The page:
Feds turn to ‘crowdsourcing’ for educational innovation

Since the portal opened in February, 4,000 people have already signed up.
Since the Open Innovation Portal opened in February, more than 4,000 people have signed up.

Education technology advocates hope that a new national online community will inspire entrepreneurs and educators to team up in developing and funding innovative solutions to some of education’s most persistent challenges.

The Open Innovation Portal, launched by the U.S. Education Department (ED) with help from IBM’s cloud-computing solutions and Spencer Trask Collaborative Innovations (STCI), aims to address educational challenges ranging from high school dropout rates to low reading, math, and science scores.

The initiative is part of a new White House effort to encourage innovative collaboration across all industry sectors. To do this, federal officials are turning to a process known as “crowdsourcing,” in which officials tap the collective wisdom of a large group of people through the power of the internet, to inspire new practices and creative solutions to systemic problems.

President Obama recently challenged cabinet officers to have every federal department be able to openly discuss innovative solutions with the public in the next 18 months.

“The national, state, and local governments are basically at a point where old ways of fixing problems are not working,” explained Mike Turillo, chief operating officer and vice chairman for STCI, an organization that helps bridge the private sector with local communities. “They’re saying, ‘I give up,’ and are now willing to embrace change and innovation, because that’s all that’s left. They’re embracing a paradigm shift to innovation and collaboration, because without collaboration across all sectors, nothing will get solved—and everyone’s starting to realize this.”

Gerry Mooney, general manager for global government and education at IBM, said the Open Innovation Portal was inspired by a transportation and traffic issue. Mooney, who is on the board of the Intelligent Transportation Society of America, said a recent group project involved solving transportation congestion. IBM and STCI set up a collaborative environment to enable the public sharing of ideas, and more than 500 people joined.

Encouraged by that project, officials from IBM and STCI approached Aneesh Chopra, chief technology officer for the White House, about ways to apply that collaborative model to Obama’s innovation challenge.

Turillo said that when all government departments were asked to participate in the portal idea, U.S. Secretary of Education Arne Duncan and Jim Shelton, ED’s assistant deputy secretary for innovation and improvement, were the first to jump on the opportunity.

The portal’s goal, explained Turillo, is to change how innovation occurs and to inspire a new model for education funding.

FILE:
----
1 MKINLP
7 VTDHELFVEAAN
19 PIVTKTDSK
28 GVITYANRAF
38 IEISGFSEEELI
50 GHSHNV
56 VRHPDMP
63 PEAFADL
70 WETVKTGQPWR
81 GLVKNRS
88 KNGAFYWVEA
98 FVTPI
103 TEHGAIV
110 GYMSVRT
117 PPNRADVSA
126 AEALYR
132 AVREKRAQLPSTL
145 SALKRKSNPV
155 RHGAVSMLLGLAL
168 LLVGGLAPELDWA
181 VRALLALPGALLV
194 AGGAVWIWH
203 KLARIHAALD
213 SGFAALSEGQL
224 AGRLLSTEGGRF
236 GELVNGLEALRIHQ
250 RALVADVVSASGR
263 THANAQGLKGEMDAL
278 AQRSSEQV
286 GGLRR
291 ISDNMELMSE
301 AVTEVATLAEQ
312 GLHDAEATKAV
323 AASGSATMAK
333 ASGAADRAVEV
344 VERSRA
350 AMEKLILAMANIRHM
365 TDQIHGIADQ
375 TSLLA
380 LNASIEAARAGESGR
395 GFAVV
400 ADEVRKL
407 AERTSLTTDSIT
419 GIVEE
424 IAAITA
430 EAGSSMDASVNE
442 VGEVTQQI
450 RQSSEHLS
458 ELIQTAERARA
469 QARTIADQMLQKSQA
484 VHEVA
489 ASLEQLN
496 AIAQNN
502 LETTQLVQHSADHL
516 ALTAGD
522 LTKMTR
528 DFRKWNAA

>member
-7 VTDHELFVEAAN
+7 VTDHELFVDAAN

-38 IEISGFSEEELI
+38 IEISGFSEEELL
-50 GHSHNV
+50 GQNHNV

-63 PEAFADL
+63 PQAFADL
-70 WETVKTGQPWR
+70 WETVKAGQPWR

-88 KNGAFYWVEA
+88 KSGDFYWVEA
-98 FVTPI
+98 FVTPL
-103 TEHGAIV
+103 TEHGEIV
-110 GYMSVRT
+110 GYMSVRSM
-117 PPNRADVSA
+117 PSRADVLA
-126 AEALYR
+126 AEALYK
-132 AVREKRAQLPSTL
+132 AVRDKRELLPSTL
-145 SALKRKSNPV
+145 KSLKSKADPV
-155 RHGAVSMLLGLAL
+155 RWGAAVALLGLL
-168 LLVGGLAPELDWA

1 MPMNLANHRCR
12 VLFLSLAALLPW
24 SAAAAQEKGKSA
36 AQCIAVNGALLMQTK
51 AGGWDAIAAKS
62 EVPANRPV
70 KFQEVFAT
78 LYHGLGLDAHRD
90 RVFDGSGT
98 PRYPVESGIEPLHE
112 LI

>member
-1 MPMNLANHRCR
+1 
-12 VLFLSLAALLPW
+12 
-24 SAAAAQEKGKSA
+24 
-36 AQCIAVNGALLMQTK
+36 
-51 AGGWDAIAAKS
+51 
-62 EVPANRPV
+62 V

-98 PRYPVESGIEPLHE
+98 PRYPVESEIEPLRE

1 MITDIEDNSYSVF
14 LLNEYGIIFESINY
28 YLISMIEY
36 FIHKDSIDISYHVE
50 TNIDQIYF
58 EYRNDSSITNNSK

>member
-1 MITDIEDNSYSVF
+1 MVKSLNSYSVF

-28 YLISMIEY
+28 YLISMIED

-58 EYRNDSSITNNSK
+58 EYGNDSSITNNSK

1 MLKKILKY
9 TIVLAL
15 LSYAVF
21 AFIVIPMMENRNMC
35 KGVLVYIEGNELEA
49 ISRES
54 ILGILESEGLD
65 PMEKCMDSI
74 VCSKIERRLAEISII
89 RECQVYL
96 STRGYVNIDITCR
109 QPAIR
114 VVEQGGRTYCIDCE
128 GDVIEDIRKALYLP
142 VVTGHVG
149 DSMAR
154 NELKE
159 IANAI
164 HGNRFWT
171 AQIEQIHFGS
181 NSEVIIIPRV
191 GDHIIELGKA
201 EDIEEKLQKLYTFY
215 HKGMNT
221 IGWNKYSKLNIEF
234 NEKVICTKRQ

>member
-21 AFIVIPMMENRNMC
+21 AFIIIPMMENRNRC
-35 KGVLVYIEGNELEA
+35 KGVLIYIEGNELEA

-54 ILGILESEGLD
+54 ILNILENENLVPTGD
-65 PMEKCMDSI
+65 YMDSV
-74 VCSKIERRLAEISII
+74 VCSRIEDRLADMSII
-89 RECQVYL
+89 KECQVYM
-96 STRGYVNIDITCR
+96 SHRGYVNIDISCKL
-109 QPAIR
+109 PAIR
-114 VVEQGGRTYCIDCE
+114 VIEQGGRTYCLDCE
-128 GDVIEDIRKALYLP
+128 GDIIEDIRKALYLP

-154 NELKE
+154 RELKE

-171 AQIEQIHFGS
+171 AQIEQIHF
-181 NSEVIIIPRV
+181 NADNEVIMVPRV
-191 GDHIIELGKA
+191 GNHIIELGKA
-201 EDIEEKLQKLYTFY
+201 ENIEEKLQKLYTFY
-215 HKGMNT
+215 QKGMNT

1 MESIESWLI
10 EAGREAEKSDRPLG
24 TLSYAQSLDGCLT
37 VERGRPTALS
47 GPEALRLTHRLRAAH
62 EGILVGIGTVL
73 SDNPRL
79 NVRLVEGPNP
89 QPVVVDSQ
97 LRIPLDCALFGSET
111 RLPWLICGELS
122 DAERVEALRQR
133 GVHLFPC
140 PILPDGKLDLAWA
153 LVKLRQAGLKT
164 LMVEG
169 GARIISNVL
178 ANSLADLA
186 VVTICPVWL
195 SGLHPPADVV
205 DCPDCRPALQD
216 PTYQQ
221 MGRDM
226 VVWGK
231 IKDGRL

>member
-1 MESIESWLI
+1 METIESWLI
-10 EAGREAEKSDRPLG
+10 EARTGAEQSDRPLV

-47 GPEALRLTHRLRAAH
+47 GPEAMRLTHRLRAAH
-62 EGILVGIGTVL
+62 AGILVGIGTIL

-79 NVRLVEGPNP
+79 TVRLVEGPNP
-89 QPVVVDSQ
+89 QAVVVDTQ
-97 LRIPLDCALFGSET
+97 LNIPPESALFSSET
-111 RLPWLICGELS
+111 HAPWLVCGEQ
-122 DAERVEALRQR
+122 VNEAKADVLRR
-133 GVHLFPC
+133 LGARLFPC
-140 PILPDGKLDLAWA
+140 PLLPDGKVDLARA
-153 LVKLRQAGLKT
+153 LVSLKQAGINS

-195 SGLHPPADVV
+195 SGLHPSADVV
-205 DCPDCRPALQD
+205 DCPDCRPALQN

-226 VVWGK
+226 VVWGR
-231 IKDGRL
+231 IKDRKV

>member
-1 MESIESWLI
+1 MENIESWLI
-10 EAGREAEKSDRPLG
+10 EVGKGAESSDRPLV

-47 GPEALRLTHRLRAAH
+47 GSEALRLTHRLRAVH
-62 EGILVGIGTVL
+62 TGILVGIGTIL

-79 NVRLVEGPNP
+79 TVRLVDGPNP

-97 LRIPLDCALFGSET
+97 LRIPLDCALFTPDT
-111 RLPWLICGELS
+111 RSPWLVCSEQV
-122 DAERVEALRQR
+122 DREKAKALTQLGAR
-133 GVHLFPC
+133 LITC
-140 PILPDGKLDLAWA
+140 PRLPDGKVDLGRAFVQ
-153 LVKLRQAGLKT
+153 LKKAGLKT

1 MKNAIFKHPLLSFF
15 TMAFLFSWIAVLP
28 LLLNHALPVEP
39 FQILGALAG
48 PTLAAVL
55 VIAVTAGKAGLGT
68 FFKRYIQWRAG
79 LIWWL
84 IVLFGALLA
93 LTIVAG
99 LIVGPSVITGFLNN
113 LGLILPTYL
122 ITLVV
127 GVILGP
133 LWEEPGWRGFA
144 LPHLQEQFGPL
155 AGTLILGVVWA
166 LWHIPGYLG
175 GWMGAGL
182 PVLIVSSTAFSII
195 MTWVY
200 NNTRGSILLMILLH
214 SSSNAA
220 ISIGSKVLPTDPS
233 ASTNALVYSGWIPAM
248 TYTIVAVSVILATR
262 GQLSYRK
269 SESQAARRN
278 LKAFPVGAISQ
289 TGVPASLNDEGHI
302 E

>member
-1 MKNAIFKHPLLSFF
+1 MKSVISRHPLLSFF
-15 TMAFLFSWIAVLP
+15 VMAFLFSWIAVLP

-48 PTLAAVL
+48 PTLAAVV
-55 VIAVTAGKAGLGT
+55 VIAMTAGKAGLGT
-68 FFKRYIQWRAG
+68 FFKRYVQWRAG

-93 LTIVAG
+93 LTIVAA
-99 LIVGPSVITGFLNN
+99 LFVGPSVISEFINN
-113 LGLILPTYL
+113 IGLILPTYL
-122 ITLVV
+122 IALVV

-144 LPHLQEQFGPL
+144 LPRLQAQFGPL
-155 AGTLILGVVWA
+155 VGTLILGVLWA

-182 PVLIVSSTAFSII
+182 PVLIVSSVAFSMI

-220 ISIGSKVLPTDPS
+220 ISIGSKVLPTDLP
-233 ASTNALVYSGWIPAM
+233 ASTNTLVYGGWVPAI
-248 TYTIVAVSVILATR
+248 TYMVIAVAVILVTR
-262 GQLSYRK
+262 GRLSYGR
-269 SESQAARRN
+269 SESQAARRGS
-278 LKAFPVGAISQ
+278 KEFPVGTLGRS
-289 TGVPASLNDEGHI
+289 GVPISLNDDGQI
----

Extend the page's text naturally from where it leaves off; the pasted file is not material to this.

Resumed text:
“Usually, federal money comes through grants,” he said. “What used to happen with grants is that teacher X from the second grade, who had an innovative idea, couldn’t find the funding mechanism, because it was either too intimidating or too time-consuming to accomplish. So then third-party grant writers write the grants. With the creation of the I3 program, the government is saying, ‘If you write a grant, make sure you include a specific teacher or source [of] innovation.’ Basically, find teacher X from the second grade. This portal is yet another way to break down those grant barriers by giving educators a chance to voice their ideas and find funding in an easy, transparent way.”

How it works

IBM’s cloud-computing services host the portal, which Mooney says is an easy, inexpensive way to have a sustainable area many people can visit at once.

If users sign up on the portal’s web site, they can create a profile and post any innovative ideas relating to education issues.

Users also can see others’ ideas and can review and rate those ideas based on need, impact, evidence, innovation, and scalability.

“You can post ideas, suggest improvements, and vote on ideas that resonate the strongest. The private sector will then take a look at these top ideas and discuss funding. The public sector can look into how to fund these innovations through grants as well,” said Turillo.

Organizations and businesses also can post “challenges.” For example, IBM is providing $500,000 in technical service grants through the Open Innovation Portal to support educational innovations that can bring measurable and sustainable improvements in K-12 student and school performance and teacher effectiveness. During 2010, IBM will offer five separate challenges on the portal to identify the best ideas for integrating advanced IBM education technologies within local education agencies (LEAs) to drive higher student achievement.

Meris Stansbury

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